MIT Economist Finds Distance to Polling Place Effects Ballots Cast

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In a recent study published in the American Economic Journal titled ‘A Precinct Too Far: Turnout and Voting Costs’, MIT economist Enrico Cantoni found that “a 1-standard deviation (.245 mile) increase in distance to the polling place reduces the number of ballots cast by 2% to 5% in the 2012 presidential, 2013 municipal, 2014 midterm, and 2016 presidential primary elections.” And he concludes that “erasing the effect of distances to polling places would increase turnout by 1.6 to 4 percentage points and reduce minority participation gaps in non-presidential elections by 11% to 13%. We also know that fewer than 80,000 votes in Pennsylvania, Wisconsin, and Michigan (less than 1% in those states) decided the 2016 Presidential Election and fewer than 600 votes in Florida decided the 2000 Presidential Election. Voter turnout will be absolutely paramount to the Democrats’ cause in 2020, and transportation could play a big role in getting the necessary votes to win.

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On New Year’s Eve, the Los Angeles Metro system offered free bus and rail services from 9 p.m. to 2 a.m. The city of San Diego offered free metro service after 6 p.m. The City of Albany teamed up with a law firm to provide free cab rides home. Many cities around the country had programs like this on New Year’s Eve. And, both Lyft and Uber offered discounted rides on New Year’s Eve. The goal was to reduce the likelihood of drunk driving. So, will this also happen on Election Day in 2020?

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Both Lyft and Uber have offered discounted rides on previous Election Days as far back as 2015. They will likely offer discounted rides on Election Day in 2020, but maybe some generous organizations could sponsor free rides through Lyft and Uber in key districts in swing states. This would effectively eliminate the impact of distance and cost to voters as described in Enrico Cantoni’s analysis. In other words, it would make it easier and cheaper for voters to get to their polling locations, which would be a big deal in low-income communities. There would likely be no shortage of Lyft and Uber drivers as the rides would still be paid for by Lyft, Uber, or a sponsoring organization. And the drivers would be guaranteed high demand and consistent rides throughout the day.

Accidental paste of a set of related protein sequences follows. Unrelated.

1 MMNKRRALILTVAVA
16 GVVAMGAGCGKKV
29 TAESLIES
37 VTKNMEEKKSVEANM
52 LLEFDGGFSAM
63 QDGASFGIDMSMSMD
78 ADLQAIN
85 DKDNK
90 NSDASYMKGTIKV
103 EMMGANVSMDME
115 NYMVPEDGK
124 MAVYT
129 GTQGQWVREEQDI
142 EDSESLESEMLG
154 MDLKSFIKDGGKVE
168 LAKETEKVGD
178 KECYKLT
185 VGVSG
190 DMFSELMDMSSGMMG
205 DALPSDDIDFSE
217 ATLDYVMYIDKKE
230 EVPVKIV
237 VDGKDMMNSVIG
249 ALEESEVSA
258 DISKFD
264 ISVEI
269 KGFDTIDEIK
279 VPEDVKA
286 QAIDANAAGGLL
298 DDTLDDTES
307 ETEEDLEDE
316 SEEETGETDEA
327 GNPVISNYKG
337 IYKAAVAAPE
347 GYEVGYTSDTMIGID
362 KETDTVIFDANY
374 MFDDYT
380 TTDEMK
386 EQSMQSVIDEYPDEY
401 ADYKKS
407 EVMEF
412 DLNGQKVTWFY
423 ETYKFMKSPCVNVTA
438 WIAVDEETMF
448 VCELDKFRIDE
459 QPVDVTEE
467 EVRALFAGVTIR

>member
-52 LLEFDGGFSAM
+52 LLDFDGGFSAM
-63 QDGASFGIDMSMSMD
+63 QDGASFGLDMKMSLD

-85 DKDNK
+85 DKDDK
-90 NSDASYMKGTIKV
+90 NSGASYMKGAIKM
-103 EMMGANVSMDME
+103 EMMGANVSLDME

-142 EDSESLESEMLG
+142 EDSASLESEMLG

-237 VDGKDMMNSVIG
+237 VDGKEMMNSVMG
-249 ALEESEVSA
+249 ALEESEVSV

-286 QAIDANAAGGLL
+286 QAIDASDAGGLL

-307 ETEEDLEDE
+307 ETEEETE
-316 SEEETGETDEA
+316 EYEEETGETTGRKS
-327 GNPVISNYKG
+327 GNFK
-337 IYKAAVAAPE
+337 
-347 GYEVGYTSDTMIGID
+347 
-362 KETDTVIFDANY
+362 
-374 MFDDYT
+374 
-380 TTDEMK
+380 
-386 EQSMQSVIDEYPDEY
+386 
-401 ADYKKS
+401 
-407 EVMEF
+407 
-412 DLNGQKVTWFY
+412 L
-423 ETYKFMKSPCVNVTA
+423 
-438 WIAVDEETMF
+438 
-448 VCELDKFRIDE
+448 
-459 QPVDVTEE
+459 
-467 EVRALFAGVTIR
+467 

Source: GIPHY

In Aaron Sorkin’s movie Charlie Wilson’s War, there is a scene where Congressman Charlie Wilson, played by Tom Hanks, describes the day he fell in love with America. In the scene, Congressman Charlie Wilson recalls when he was 13 and what he did when a Town Councilman killed his dog. “Come Election Day, I drove over to the Black section of town. These people hadn’t voted in any of these elections. I was only 13, but I had a farmer’s license. I filled up my car with Black voters and drove them to the polling place. I waited, then drove them on home. But, before they got out of the car to vote, I said, ‘I don’t mean to influence you, but I think you should know Mr. Charles Hazzard intentionally killed my dog.’ About 400 ballots were cast in that election. I drove 96 of them to the polls. Hazzard lost by 16 votes. And that’s the day I fell in love with America.” This anecdote from Congressman Charlie Wilson’s youth can be instructive for us today. If we assume that the study done by the MIT economist is right, then perhaps we should consider organizing the largest free rideshare and public transportation event in America’s history.

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Consider for a moment the people that don’t vote because of distance from their polling location or because of the cost associated with getting to the polling location. We can of course encourage them to fill out absentee ballots, but we should also organize to drive as many people as possible to the polls. Election Day should be a day when people across the country offer rides to the polls to people in their community. There are many religious organizations that do this for the elderly every Election Day. It should be possible to replicate these types of programs for every voter in every precinct. Some school districts have made Election Day a school holiday, which means the school buses are available for use. It is conceivable that the same bus routes that pick up the students every day could be used on Election Day to pick up voters and take them to the polls. This isn’t something that needs to be organizated by national organizations. This is something that every community can organize at the local level. Let’s have a competition. Which precinct can achieve the highest voter turnout?

Source: GIPHY



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